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Caspian states make little energy headway

Russian President Putin recognizes there are "serious and interesting tasks" ahead for littoral states.

By Daniel J. Graeber
Caspian states make little energy headway
Russian President Vladimir Putin (L) meets with Iranian President Hassan Rouhani on the sidelines of a Caspian Sea summit. Littoral states made little headway in resolving energy disputes. Photo courtesy of the office of the Russian president

Aug. 13 (UPI) -- Parties to a summit of energy-rich countries bordering the Caspian Sea did little to settle simmering disputes over oil and gas fields, analysts said.

Caspian littoral states -- Russia, Iran, Azerbaijan, Kazakhstan and Turkmenistan -- met during the weekend in Kazakhstan for a summit aimed at settling simmering disputes over maritime boundaries. A declaration more than a decade old stated that "only Caspian Sea littoral countries are allowed to use the resources of the sea."

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Russian President Vladimir Putin said from the summit that littoral states formulated a modern legal foundation outlining the rules and obligations for the Caspian Sea.

"We are facing serious and interesting tasks," he said. "And we are intent on consistently solving them."

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Camilla Hagelund, a regional analyst for Verisk Maplecroft, said littoral states might not want to accommodate competition from other producers, so the impact of any meaningful concessions on borders may be limited. Signing a formal declaration would be a landmark event given the history, but the immediate impact on energy would be muted.

Addressing questions posed by UPI, Hagelund said the weekend summit failed to address demarcation of the sea bed, something she said would require extensive bilateral efforts. The convention also didn't do anything to settle disputes about oil fields in the Caspian Sea.

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"As regards to the prospects for laying trans-Caspian pipeline infrastructure, the exact implications of the agreements are also unclear," she added. "It remains uncertain whether, for example, Russia and Iran can veto a trans-Caspian pipeline on environmental grounds."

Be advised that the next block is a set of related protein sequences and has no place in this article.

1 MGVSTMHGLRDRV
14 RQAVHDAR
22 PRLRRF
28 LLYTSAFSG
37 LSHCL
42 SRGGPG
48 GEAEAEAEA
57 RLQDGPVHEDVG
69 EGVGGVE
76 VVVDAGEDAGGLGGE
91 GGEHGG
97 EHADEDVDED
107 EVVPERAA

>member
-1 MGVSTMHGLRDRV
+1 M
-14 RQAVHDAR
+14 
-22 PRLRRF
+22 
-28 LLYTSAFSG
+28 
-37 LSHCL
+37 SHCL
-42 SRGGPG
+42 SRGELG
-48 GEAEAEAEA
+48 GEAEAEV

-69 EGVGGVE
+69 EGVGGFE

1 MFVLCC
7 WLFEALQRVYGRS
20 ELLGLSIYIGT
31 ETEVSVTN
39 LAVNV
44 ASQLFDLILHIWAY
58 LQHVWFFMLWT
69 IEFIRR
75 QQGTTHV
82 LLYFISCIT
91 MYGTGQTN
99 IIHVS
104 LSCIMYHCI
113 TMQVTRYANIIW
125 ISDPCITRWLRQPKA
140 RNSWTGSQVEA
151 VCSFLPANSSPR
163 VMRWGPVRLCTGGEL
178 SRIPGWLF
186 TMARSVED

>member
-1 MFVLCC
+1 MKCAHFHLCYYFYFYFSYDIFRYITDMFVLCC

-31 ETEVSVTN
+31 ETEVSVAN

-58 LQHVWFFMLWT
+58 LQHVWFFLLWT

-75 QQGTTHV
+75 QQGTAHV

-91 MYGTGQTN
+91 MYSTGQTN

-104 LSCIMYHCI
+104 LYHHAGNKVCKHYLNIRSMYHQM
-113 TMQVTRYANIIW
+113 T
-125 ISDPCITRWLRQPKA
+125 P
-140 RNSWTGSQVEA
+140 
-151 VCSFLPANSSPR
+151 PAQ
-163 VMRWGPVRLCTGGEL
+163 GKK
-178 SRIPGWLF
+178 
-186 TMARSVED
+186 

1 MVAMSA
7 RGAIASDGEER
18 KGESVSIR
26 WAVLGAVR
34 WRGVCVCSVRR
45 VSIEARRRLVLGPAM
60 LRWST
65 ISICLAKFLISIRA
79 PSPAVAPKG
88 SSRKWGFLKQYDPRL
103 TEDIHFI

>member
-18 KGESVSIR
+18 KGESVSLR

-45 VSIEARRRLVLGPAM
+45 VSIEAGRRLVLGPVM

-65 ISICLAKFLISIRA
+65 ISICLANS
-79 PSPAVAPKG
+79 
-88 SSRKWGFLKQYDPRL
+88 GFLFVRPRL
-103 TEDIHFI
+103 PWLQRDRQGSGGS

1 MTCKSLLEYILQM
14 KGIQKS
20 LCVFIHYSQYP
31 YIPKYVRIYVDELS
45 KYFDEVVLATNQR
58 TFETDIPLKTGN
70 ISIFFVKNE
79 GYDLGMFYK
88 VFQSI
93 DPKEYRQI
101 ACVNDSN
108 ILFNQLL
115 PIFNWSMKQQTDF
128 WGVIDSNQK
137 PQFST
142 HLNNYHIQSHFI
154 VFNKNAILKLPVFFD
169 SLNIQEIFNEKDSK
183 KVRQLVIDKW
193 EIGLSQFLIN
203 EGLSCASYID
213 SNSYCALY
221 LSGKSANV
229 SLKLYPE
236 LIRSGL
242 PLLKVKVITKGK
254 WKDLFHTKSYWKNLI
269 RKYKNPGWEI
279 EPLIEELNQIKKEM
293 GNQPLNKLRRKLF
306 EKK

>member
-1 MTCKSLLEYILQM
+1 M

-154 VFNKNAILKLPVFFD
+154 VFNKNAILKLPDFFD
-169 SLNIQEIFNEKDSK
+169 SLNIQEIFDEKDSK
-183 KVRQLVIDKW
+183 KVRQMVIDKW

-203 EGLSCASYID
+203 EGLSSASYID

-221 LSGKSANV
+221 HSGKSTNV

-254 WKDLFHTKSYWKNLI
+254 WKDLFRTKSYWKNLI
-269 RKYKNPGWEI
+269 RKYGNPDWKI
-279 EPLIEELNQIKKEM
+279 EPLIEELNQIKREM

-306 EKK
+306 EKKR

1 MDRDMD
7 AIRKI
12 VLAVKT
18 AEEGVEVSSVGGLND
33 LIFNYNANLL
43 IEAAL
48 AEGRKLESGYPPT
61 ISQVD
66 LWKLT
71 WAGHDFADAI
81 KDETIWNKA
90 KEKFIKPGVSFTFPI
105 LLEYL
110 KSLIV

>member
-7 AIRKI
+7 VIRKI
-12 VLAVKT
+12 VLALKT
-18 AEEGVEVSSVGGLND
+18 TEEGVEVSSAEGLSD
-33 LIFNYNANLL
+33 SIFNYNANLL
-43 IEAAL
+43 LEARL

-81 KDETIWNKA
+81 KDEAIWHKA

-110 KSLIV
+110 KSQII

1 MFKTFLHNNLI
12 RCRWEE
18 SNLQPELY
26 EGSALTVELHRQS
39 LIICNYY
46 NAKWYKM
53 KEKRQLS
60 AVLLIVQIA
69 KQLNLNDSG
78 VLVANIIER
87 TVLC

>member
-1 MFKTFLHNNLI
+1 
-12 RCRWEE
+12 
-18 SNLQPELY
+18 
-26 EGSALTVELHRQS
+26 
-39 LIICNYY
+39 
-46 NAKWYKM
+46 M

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Speaking from the sidelines of the summit, Iranian President Hassan Rouhani said his government was committed to the elimination of "any hurdles" though comprehensive dialogue.

From the Baku-Tbilisi-Ceyhan pipeline, one of the longest in the world, to the Shah Deniz natural gas field off the coast of Azerbaijan, Caspian disputes have global implications.

Heralded as BP's largest gas discovery when it was announced in 1999, the next phase of Shah Deniz development will diversify a European energy sector dependent on Russia. Settling the decades-old disputes could facilitate further pipeline construction, though some of the area's bloodiest post-Soviet conflicts, like the fight over Azerbaijan's Karabakh region, remain unresolved.

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Will Scargill, a senior analyst for analytics company GlobalData, said Caspian production is on pace to increase by about 500,000 barrels per day over the next five years, but most of that comes from undisputed waters.

"The text fails to resolve disputed boundaries for subsoil resources, merely stating that they will be the subject of further agreements," he said in a statement emailed to UPI.

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